This year's World Rally Championship season was a tight one, with three drivers in contention for the title. Heading into the final round, it was a close fight among Elfyn Evans, defending champion Ott Tanak, and multiple-time champion Sebastien Ogier.

Sebastien Ogier, Julien Ingrassia clinch seventh WRC title with Toyota image

When the grit settled in Rally Monza, it was Ogier and co-driver Julien Ingrassia who clinched the title. Before the snowy tarmac rally, the duo sat in second behind teammates Evans and Scott Martin. So how did he do it?

Ogier and Evans were neck and neck for every stage. The two were separated by a few seconds for the first two days of the rally, with Ogier maintaining a 5.1 second lead over Evans. At the time, Ogier sat in third while Evans was in fourth with Hyundai's Dani Sordo and Ford's Esapekka Lappi in first and second, respectively. For Ogier to win the title, he should win the rally to overtake his teammate in the standings.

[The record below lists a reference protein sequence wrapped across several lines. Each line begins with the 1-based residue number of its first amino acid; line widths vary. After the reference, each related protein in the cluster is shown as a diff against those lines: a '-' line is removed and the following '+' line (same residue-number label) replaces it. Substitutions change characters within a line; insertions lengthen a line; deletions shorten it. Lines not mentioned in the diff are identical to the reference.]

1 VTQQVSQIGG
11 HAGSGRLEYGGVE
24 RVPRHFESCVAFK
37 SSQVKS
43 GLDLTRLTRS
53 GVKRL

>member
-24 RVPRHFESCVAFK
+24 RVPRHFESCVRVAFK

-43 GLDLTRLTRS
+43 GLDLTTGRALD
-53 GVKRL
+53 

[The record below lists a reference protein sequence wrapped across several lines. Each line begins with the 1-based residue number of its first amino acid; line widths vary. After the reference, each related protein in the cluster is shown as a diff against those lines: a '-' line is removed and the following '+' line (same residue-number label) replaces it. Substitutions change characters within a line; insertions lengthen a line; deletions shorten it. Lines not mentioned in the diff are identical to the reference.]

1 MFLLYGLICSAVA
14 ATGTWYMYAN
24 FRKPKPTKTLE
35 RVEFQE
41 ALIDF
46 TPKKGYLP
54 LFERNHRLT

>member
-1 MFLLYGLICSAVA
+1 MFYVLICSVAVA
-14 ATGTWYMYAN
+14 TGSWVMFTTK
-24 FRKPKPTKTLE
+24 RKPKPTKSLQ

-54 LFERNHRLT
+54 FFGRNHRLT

Sebastien Ogier, Julien Ingrassia clinch seventh WRC title with Toyota image

But fate would favor Ogier on the final two days of Rally Monza. Sordo received a penalty for cutting a chicane, while Lappi's Ford Fiesta dropped in performance. But helping Ogier clinch his seventh title was Evans' costly error on the third day. The Welsh driver spun out and crashed on stage 11, forcing him to retire.

Even though he rejoined the rally at later stages, Evans' title hopes slid away around Monza's icy corners. With that, all Ogier had to do was control his pace and cruise to victory, but rallying is a hugely unpredictable sport. The French driver had a scare after his windshield wipers failed, making co-driver Ingrassia's pace notes even more vital. Despite that setback, the two remained unfazed and took the win and the championship on the last day.

Sebastien Ogier, Julien Ingrassia clinch seventh WRC title with Toyota image

Sebastien Ogier and Julien Ingrassia have been one of the strongest pairings in the sport for the past ten years. The duo holds the distinction of having titles with three different manufacturers, namely Volkswagen, Ford, and now, Toyota.